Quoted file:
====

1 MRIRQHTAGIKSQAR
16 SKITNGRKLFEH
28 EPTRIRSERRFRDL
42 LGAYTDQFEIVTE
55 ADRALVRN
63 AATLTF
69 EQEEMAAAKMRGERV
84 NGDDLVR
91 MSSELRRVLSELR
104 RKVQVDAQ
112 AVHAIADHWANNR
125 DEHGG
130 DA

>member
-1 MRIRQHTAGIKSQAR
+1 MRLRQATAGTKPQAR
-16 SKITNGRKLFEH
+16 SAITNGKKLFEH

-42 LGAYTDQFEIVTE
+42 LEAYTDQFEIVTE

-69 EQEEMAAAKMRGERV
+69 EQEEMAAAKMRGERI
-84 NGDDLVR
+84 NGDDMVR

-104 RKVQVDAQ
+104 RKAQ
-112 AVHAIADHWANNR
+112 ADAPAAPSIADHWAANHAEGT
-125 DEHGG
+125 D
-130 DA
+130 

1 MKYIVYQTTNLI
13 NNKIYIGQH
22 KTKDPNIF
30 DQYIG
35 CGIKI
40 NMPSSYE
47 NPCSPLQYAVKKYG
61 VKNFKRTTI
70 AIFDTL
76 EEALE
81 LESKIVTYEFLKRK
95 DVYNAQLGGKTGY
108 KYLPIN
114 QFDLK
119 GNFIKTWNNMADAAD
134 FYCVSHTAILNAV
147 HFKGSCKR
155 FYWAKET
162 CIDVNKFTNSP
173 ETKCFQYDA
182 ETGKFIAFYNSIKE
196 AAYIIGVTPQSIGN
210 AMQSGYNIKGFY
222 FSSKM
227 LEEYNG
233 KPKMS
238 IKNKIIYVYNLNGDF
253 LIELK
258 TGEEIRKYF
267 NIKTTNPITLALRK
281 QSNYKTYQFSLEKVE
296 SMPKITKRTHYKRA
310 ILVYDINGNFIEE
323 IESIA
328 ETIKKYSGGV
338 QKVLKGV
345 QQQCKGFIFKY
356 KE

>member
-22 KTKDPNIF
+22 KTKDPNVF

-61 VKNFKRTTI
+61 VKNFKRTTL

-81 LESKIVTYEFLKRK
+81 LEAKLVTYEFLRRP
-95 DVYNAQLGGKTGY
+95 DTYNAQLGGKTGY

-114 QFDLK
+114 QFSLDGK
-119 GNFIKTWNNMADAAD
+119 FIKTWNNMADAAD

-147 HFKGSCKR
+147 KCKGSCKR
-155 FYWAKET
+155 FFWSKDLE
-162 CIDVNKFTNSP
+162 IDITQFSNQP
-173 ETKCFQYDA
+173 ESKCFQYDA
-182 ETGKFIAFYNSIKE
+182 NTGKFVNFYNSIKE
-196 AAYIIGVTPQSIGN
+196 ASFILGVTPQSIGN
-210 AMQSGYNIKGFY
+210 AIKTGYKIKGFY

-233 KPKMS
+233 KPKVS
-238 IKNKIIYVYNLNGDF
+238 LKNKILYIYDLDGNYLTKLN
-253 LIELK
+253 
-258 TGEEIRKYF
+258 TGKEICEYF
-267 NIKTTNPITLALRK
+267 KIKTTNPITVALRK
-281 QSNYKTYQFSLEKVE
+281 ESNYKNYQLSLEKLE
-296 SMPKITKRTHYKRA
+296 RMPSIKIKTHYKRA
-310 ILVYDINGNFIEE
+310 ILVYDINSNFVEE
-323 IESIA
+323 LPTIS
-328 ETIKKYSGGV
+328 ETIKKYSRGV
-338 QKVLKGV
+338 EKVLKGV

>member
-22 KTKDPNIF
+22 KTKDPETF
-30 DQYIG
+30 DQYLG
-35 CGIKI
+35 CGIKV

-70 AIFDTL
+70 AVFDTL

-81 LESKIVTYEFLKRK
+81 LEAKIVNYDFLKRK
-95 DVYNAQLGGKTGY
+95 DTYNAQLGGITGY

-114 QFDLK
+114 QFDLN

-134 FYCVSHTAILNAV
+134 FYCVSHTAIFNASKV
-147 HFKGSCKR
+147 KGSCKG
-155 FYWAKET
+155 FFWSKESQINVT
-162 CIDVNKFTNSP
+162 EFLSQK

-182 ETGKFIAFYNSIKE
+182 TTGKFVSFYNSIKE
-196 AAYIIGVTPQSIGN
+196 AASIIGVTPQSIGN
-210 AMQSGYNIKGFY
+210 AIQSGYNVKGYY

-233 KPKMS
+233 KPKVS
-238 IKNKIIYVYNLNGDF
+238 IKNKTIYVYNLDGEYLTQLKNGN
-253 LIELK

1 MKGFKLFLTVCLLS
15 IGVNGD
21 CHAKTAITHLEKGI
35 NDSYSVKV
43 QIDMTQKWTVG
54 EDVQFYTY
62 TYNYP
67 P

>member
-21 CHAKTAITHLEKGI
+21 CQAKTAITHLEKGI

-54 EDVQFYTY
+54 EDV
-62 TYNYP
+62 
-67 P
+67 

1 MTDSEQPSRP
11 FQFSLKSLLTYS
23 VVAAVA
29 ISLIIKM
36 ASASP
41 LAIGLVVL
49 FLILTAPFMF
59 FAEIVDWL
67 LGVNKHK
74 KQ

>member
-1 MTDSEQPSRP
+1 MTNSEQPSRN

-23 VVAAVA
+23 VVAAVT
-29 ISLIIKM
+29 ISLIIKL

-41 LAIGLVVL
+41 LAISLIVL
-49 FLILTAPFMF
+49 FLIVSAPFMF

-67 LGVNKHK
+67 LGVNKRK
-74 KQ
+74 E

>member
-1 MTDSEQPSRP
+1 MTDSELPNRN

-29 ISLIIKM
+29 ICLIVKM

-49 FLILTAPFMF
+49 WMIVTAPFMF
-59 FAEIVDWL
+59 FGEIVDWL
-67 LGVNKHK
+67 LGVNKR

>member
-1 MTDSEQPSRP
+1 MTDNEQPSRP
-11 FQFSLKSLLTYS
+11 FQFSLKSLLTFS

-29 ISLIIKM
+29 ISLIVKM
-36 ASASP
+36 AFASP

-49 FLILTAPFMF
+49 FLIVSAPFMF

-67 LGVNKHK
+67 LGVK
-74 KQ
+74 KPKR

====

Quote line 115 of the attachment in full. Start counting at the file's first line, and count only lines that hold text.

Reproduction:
+323 LPTIS